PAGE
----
It depends on who your refering to. For individual business (especially business not centered in renewable energy but having that being only one aspect) it may have hurt them because they have to scale back in every department, and renewable energy might not be a very profitable sector for them right now. For other companies, new economic incentives made to foster green initiative may have helped them to grow. In general, governments are using stimulus in new industries (such as renewable energy) to create jobs in an attempt to boost their economies.
It comes down to a term coined by the Bruntland Commision: sustainable developement. This term refers to economic developement that is enviromentally responsible and economically sustainable in the long run. The environment and market should work together, not against each other, in order to produce realistic, sustainable goals that will allow everyone to be better off in the long run (and the short run too)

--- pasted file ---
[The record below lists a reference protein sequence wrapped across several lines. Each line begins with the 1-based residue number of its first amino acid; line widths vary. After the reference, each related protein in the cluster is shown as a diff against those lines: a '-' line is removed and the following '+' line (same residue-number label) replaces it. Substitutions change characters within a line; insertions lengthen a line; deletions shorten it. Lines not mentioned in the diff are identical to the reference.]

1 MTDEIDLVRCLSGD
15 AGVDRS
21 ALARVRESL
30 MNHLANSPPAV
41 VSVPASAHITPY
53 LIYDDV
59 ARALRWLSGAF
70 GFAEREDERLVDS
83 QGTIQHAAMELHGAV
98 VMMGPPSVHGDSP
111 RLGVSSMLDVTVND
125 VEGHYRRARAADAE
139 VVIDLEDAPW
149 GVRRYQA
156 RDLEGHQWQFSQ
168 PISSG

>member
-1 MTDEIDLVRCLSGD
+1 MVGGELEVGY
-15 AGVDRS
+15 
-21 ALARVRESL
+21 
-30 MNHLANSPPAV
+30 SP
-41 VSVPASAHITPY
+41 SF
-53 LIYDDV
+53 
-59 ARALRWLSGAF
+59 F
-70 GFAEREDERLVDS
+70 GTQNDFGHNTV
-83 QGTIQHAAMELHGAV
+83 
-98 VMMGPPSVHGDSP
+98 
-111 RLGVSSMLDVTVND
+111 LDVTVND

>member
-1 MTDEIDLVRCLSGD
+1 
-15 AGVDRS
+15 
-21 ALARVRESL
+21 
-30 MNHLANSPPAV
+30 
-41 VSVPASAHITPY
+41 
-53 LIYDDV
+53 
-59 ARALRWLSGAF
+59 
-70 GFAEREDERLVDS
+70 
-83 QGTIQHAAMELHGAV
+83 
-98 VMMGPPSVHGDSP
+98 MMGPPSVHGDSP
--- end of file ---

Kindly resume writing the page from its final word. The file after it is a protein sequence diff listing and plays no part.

In an economic recession, trends show that people spend (and thus, consume) less. Because consumption directly corrollates with GHG emissions (carbon footprint needed to produce, supply, use, dispose of products and services), lower consumer spending thus corrollates with a (slightly) smaller carbon footprint.
Additionally, in our current economic crisis, the rising costs of oil have conspired to raise awareness about our dependency on fossil fuels and their finite nature. Green initiatives gain support from those willing to spend to get out of the recession (funding innovative green technologies), but receive backlash from fiscal conservatives who believe funding these projects is too expensive in the midst of a recession. Thus, the economy can have both positive and negative effects on the environment.
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